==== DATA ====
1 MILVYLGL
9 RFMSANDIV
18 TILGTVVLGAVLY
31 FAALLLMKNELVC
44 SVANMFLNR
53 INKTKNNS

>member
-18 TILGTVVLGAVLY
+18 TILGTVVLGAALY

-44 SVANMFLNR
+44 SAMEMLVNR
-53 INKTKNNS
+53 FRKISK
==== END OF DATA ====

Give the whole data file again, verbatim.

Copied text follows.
1 MILVYLGL
9 RFMSANDIV
18 TILGTVVLGAVLY
31 FAALLLMKNELVC
44 SVANMFLNR
53 INKTKNNS

>member
-18 TILGTVVLGAVLY
+18 TILGTVVLGAALY

-44 SVANMFLNR
+44 SAMEMLVNR
-53 INKTKNNS
+53 FRKISK